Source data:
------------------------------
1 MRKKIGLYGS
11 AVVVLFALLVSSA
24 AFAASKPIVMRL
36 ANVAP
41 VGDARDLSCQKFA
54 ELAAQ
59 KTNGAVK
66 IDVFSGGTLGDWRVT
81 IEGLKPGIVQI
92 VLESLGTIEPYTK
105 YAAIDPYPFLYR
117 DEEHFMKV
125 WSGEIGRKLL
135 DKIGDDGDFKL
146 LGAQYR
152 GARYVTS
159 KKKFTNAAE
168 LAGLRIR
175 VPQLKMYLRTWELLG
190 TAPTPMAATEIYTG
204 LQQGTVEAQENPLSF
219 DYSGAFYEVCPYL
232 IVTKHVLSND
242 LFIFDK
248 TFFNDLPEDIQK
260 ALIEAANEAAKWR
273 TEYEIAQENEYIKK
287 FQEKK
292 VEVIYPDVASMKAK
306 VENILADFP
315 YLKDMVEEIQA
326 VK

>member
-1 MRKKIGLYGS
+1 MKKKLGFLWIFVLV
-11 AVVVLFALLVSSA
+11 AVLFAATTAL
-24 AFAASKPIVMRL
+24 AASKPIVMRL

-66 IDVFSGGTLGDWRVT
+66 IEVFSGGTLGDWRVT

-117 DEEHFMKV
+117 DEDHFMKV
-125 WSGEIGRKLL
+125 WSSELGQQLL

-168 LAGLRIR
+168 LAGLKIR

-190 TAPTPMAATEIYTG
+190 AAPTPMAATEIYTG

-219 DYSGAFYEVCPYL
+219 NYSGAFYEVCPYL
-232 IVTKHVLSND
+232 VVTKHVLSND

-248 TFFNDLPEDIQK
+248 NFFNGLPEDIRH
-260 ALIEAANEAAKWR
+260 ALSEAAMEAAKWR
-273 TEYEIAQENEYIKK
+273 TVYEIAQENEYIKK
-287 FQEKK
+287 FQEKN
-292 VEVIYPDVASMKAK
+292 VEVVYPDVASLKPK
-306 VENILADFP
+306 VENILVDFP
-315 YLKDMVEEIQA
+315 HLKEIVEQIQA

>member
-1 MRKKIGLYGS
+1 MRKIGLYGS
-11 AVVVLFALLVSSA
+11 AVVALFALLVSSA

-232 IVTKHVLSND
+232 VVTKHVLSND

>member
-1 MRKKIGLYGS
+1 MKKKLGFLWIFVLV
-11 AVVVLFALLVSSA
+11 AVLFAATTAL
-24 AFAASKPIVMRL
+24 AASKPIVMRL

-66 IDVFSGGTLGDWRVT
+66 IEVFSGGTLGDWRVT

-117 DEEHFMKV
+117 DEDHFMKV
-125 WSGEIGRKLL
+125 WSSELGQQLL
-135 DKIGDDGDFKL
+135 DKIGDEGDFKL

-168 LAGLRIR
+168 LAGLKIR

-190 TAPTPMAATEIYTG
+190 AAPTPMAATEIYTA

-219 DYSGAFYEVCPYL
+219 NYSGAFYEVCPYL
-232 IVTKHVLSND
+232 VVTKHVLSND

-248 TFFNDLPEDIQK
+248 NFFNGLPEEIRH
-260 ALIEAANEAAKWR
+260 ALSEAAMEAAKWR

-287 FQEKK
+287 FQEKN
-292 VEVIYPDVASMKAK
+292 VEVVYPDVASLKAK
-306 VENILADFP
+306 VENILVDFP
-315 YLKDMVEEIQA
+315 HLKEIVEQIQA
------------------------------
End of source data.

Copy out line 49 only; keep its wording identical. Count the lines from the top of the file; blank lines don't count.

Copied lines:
+190 AAPTPMAATEIYTG